|| ||Nitin Gupta <email@example.com> |
|| ||Greg KH <firstname.lastname@example.org> |
|| ||[PATCH 0/4] compcache: in-memory compressed swapping v3 |
|| ||Fri, 18 Sep 2009 04:13:28 +0530|
|| ||Andrew Morton <email@example.com>,
Pekka Enberg <firstname.lastname@example.org>,
Ed Tomlinson <email@example.com>,
|| ||Article, Thread
Project home: http://compcache.googlecode.com/
* Changelog: v3 vs v2
- All cleanups as suggested by Pekka.
- Move to staging (drivers/block/ramzswap/ -> drivers/staging/ramzswap/).
- Remove swap discard hooks -- swap notify support makes these redundant.
- Unify duplicate code between init_device() fail path and reset_device().
- Fix zero-page accounting.
- Do not accept backing swap with bad pages.
* Changelog: v2 vs initial revision
- Use 'struct page' instead of 32-bit PFNs in ramzswap driver and xvmalloc.
This is to make these 64-bit safe.
- xvmalloc is no longer a separate module and does not export any symbols.
Its compiled directly with ramzswap block driver. This is to avoid any
last bit of confusion with any other allocator.
- set_swap_free_notify() now accepts block_device as parameter instead of
swp_entry_t (interface cleanup).
- Fix: Make sure ramzswap disksize matches usable pages in backing swap file.
This caused initialization error in case backing swap file had intra-page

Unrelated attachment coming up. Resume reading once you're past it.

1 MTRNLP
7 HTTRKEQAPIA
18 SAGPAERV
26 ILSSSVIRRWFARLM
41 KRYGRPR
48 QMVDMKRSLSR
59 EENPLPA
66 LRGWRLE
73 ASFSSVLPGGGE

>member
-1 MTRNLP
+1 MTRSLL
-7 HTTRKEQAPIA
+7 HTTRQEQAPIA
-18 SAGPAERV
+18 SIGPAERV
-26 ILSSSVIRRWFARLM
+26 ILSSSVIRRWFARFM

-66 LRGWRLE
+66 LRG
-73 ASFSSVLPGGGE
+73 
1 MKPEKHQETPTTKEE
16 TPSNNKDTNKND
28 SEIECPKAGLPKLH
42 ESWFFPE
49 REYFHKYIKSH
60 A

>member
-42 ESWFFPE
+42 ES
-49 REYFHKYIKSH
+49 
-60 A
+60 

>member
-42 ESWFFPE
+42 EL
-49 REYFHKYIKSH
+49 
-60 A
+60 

It creates RAM based block devices which can be used (only) as swap disks.
Pages swapped to these disks are compressed and stored in memory itself. This
is a big win over swapping to slow hard-disk which are typically used as swap
disk. For flash, these suffer from wear-leveling issues when used as swap disk
- so again its helpful. For swapless systems, it allows more apps to run for a
given amount of memory.
It can create multiple ramzswap devices (/dev/ramzswapX, X = 0, 1, 2, ...).
Each of these devices can have separate backing swap (file or disk partition)
which is used when incompressible page is found or memory limit for device is
A separate userspace utility called rzscontrol is used to manage individual
* Testing notes
Tested on x86, x64, ARM
- Cortex-A8 (Beagleboard)
- ARM11 (Android G1)
- OMAP2420 (Nokia N810)
All performance numbers/plots can be found at:
Below is a summary of this data:
- Swap R/W times are reduced from milliseconds (in case of hard disks)
down to microseconds.
- Shows 33% improvement in 'scan' benchmark which allocates given amount
of memory and linearly reads/writes to this region. This benchmark also
exposes bottlenecks in ramzswap code (global mutex) due to which this gain
is so small.
- On Linux thin clients, it gives the effect of nearly doubling the amount of
Any workload that has active working set w.r.t. filesystem cache that is
nearly equal to amount of RAM while has minimal anonymous memory requirement,
is expected to suffer maximum loss in performance with ramzswap enabled.
Iozone filesystem benchmark can simulate exactly this kind of workload.
As expected, this test shows performance loss of ~25% with ramzswap.
drivers/staging/Kconfig | 2 +
drivers/staging/Makefile | 1 +
drivers/staging/ramzswap/Kconfig | 21 +
drivers/staging/ramzswap/Makefile | 3 +
drivers/staging/ramzswap/ramzswap.txt | 51 +
drivers/staging/ramzswap/ramzswap_drv.c | 1462 +++++++++++++++++++++++++++++
drivers/staging/ramzswap/ramzswap_drv.h | 173 ++++
drivers/staging/ramzswap/ramzswap_ioctl.h | 50 +
drivers/staging/ramzswap/xvmalloc.c | 533 +++++++++++
drivers/staging/ramzswap/xvmalloc.h | 30 +
drivers/staging/ramzswap/xvmalloc_int.h | 86 ++
include/linux/swap.h | 5 +
mm/swapfile.c | 34 +
13 files changed, 2451 insertions(+), 0 deletions(-)
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